Middle Class

Legal but Still Poor: The Economic Consequences of Amnesty

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With his questionably Constitutional move to protect America’s vast undocumented population, President Obama has provided at least five million immigrants, and likely many more, with new hope for the future. But at the same time, his economic policies, and those of the progressive wing of the Democratic Party, may guarantee that many of these newly legalized Americans will face huge obstacles trying to move up in a society creating too few opportunities already for its own citizens, much less millions of the largely ill-educated and unskilled newcomers.  read more »

The Progressives' War on Suburbia

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You are a political party, and you want to secure the electoral majority. But what happens, as is occurring to the Democrats, when the damned electorate that just won’t live the way—in dense cities and apartments—that  you have deemed is best for them?     read more »

California's Southern Discomfort

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We know this was a harsh recession, followed by, at best, a tepid recovery for the vast majority of Americans. But some people and some regions have surged somewhat ahead, while others have stagnated or worse.  read more »

The Demographics That Sank The Democrats In The Midterm Elections

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Over the past five years, the Democratic Party has tried to add class warfare to its pre-existing focus on racial and gender grievances, and environmental angst.  read more »

Choosing Fortune Over Freedom

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“If the 19th [century] was the century of the individual (liberalism means individualism), you may consider that this is the ‘collective’ century, and, therefore, the century of the state.”

Benito Mussolini, “The Doctrine of Fascism” (1932), translated by Barbara Moroncini.

Where goes the 21st century? Until recently, it could be said that, with the defeat of fascism, in 1945, followed by the collapse of the Soviet Union about a half century later, that we had seen the demise of what the Italian dictator Mussolini envisioned as “a century of authority.” But, now, liberalism’s global triumphal march, as was so brazenly predicted in some corners just two decades ago, seems to have slowed, and may even be going into reverse.  read more »

Silicon Valley's Chips off the Old Block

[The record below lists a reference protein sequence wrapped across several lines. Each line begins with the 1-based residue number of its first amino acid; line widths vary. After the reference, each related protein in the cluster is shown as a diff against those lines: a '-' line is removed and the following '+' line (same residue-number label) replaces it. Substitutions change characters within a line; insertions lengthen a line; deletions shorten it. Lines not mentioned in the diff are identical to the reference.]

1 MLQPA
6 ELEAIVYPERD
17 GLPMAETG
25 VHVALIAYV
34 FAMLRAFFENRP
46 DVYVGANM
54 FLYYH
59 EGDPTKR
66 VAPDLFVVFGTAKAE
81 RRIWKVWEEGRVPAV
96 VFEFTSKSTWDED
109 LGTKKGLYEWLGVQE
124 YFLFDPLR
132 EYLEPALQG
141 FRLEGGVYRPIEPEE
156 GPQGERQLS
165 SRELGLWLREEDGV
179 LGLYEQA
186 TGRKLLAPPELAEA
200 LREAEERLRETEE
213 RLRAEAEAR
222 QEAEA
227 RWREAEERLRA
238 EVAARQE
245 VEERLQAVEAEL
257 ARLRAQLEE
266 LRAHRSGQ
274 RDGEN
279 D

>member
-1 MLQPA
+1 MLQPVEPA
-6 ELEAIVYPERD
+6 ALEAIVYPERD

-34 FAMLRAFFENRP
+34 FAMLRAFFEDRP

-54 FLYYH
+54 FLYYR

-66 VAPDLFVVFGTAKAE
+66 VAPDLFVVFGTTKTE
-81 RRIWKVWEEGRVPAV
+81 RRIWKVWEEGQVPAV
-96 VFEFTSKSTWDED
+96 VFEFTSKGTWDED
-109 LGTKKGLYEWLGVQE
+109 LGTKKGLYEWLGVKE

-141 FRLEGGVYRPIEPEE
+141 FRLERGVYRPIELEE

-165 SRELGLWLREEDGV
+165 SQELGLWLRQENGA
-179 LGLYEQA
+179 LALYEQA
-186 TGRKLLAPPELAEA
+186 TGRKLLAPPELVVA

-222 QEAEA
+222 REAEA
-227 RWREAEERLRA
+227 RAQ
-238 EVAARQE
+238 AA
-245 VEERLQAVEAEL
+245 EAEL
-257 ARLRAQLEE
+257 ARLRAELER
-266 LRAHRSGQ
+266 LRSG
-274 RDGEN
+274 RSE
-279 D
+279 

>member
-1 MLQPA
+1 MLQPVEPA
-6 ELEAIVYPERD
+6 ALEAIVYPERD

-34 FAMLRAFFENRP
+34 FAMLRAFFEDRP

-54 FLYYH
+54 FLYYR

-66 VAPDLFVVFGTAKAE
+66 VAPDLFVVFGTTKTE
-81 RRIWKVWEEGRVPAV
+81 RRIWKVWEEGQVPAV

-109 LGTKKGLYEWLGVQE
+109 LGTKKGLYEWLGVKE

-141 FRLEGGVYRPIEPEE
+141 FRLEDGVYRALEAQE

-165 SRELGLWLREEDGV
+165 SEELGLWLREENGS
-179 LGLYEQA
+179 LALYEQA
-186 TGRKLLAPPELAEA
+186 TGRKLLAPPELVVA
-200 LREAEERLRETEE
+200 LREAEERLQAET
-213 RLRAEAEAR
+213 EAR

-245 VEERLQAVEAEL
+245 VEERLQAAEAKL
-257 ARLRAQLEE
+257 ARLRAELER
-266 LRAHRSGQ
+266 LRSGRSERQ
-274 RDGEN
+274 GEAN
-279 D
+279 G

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Silicon Valley long has been hailed as an exemplar of the American culture of opportunity, openness and entrepreneurship. Increasingly, however, the tech community is morphing into a ruling class with the potential for assuming unprecedented power over both our personal and political lives.  read more »

RIP, NYC's Middle Class: Why Families are Being Pushed Away From the City

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Mayor de Blasio has his work cut out for him if he really wants to end New York’s “tale of two cities.” Gotham has become the American capital of a national and even international trend toward greater income inequality and declining social mobility.

There are things the new mayor can do to help, but the early signs aren’t promising that he will be able to reverse 30 years of the hollowing out of the city’s once vibrant middle class.  read more »

Affordable Cities are the New Sweet Spots

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I’ve lived in San Francisco long enough (I’m getting old) that I’ve seen several waves of bright young people arrive, burn out, then move away. For some they were looking for adventure, found it, and then carried on with normal life elsewhere. But for most it was simply a matter of the numbers not adding up. Working a dead end low wage job while sharing a two bedroom apartment with seven room mates is only romantic for so long. I’m fairly inquisitive so I’ve kept up with many of these folks to see how they manage after they leave. I travel a lot and pop in to visit on occasion.  read more »

How Segregated Is New York City?

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The online reaction to the reports on racial segregation in New York state’s public schools reminded me, yet again, that most people think of New York as an integrated city, and are surprised or incredulous when that impression is contradicted.  read more »

The Unrest In Hong Kong And China's Bigger Urban Crisis

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The current protests in Hong Kong for democracy reflects only part of the issues facing Chinese cities, as they grow and become ever more sophisticated. In just four decades, China has gone from 17.4 percent to 55.6 percent urban, adding nearly 600 million city residents. And this process is far from over: United Nations projections indicate that over the next 20 years, China’s urban population will increase by 250 million, even as national population growth rates slow and stall.  read more »